As True As Possible

Photo by Stephen Leonardi on Unsplash.

When Ken and I take road trips, he loads his iPod with a variety of podcasts. The miles pass more quickly, and, more importantly, we have some wonderful, uninterrupted opportunities for learning. Occasionally, I hear a comment or statement that inspires or energizes me in some way. That happened this past weekend.

On the way back from visiting my sister in Northern Indiana, we listened to a wise and funny interview from On Being. Host Krista Tippett interviewed poet and memoirist Mary Karr. Mary answered a question about how she began to write memoir by saying, “I think I just got the idea to say something small and simple and as true as possible.” I scrambled to find a pen and scrap of paper to write this down. Her words rang true to me, not only for writing but for my life.

Small and simple and as true as possible: In a world that appears to value only bigness and complexity and, more and more, falsehoods masquerading as truth, her formula cheers my heart. Not that there is anything necessarily wrong with bigness and complexity in the appropriate places (although a lot is wrong with those falsehoods). But it’s so easy to get caught up in “shiny object syndrome,” which leaves us constantly grasping for more and more. And more. We not supposed to ever be satisfied with what we already have or to be grateful for it—that makes us somehow lazy or unworthy of respect.

I’m not at all saying we shouldn’t strive to improve our lives or become better people. First, though, we need to be sure we truly want what we think we desire. And then to consider what obtaining it will require of us. Will having it impoverish us in spirit or self-respect, rather than enhance them? Will it allow us to live more purposefully, or distract us from that?

In other words, are we being as true as possible with ourselves when we go after it?

Recently I committed to put together an online journaling program I thought would be easy to create and which would bring in some extra funds. It was to be an “evergreen” kind of program that people could purchase any time and complete at their own pace. No involvement necessary from me. I’ll confess (gulp) I wanted to do this program mostly for some “passive income.” Easy peasey, right?

I wrote most of the first draft but wasn’t satisfied. Then I rewrote large chunks of it, thinking that would help. As my deadline approached, I grew more and more unsettled and unhappy, which cast a shadow over other parts of my life.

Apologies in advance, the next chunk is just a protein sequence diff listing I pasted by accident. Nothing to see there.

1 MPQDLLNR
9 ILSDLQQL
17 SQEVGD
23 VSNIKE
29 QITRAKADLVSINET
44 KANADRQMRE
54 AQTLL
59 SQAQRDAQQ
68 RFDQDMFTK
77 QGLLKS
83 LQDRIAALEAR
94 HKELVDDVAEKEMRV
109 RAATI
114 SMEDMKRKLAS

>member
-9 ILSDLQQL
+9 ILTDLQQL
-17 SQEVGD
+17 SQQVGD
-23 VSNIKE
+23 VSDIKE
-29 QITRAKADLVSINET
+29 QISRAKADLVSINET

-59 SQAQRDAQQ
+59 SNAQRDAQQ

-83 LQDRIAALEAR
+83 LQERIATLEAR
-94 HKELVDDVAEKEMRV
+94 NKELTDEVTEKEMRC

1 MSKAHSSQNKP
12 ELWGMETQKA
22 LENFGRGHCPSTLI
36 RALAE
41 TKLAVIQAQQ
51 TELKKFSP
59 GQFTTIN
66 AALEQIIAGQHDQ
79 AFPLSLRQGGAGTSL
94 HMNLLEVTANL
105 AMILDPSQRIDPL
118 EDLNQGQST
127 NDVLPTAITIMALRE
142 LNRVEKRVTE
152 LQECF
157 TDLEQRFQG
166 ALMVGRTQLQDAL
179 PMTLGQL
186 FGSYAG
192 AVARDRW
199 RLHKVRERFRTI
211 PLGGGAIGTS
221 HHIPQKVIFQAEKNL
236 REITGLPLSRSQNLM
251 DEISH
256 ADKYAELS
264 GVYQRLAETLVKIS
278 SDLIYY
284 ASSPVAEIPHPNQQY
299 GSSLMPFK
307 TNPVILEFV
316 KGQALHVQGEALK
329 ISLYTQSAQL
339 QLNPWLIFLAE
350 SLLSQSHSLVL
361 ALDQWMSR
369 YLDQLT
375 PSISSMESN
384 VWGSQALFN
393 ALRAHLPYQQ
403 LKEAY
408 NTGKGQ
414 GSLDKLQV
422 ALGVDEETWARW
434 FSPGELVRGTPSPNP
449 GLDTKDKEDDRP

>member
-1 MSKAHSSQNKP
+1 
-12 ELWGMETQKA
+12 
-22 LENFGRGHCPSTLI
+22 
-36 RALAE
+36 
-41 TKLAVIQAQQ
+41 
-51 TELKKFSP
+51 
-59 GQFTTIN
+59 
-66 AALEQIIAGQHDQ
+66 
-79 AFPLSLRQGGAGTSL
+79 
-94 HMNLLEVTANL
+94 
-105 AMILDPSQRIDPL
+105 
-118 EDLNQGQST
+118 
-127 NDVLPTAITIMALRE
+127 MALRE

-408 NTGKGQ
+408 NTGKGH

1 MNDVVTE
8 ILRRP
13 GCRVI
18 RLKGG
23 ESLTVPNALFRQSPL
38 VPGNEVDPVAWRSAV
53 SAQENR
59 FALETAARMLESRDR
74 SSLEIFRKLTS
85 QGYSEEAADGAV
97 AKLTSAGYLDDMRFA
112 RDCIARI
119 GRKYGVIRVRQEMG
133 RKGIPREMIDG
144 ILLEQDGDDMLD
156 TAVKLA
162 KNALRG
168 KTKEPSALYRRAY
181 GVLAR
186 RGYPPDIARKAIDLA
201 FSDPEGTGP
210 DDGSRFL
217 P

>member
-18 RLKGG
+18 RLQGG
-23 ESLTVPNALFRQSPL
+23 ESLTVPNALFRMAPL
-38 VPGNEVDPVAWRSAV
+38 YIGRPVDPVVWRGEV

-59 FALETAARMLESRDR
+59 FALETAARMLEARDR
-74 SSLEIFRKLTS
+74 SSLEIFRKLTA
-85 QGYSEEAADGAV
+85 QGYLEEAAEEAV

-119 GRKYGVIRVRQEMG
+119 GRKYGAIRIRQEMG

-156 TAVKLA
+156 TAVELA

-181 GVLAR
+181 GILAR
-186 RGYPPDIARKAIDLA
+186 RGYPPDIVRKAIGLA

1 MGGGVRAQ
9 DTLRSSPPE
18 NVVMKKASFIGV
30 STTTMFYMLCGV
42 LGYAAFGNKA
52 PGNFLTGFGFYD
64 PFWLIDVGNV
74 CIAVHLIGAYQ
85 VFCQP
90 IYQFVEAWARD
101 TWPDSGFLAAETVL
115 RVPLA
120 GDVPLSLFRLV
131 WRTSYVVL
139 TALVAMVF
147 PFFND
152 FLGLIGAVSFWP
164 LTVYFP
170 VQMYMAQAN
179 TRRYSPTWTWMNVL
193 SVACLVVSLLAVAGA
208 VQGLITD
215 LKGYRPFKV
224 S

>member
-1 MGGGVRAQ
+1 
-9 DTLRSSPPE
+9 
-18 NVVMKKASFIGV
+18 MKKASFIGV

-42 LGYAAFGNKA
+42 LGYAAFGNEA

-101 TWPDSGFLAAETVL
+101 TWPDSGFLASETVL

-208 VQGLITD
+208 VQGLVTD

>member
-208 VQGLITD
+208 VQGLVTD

Then the light broke through: Even though the topic was one I used to love and was deeply involved with, now my heart was not in it. I had moved on. I wasn’t being true to myself with this program. Or to the people who might have taken it. Furthermore, this program was nudging me away from my new work in writing through transitions. (See more here about this.)

So I emailed the person for whose website I was creating the class and explained why I would not be submitting it. With that, my spirits lifted. And they rose even more when she was kind and gracious about my decision, as I suspected she would be.

Being true to myself once again left me feeling restored and happy to have what I already have.

For Your Journal:

  • Think of something you once wanted so strongly that you could hardly think of anything else—and then you got it. Did having it feel as good as you thought it would? If not, why not? If you could go back in time, knowing what you know now, would you still want it?
  • Recall a time when you realized you were acting in a way that was not true to yourself. Did you continue or did you change directions? (No judgment here; simply explain.) In either case, how did you feel? What happened in your life as a result?
  • “Small and simple and as true as possible.” What does this mean to you in your life right now?
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10 replies
  1. Sandra Marinella
    Sandra Marinella says:

    I connected with this piece fully. Thanks for sharing your wisdom and the wonderful words of Mary Karr, “something small and simple and as true as possible.” Oh, yes!

  2. Karyl Howard
    Karyl Howard says:

    Thank you, Barbara, for this message! Also, thank you for the reference to the Mary Karr interview with Krista Tippett…now I need to find and listen to it! I love her podcasts!

  3. Barbara Stahura
    Barbara Stahura says:

    You’re very welcome, Karyl. It’s a lovely interview. Wise, and with lots of chuckles and laughs. I would love to be able to sit and chat with Mary for a couple of hours. I’m glad you liked the blog.

  4. Valarie Lee James
    Valarie Lee James says:

    Barbara, this post is such well written food for thought`. Thank you! I often turn around and wonder how on earth I got myself into this (whatever it is at the time). My spirit has often moved on by the time I get there (wherever there is) Reminds me of that song by the Talking Heads… LOL!

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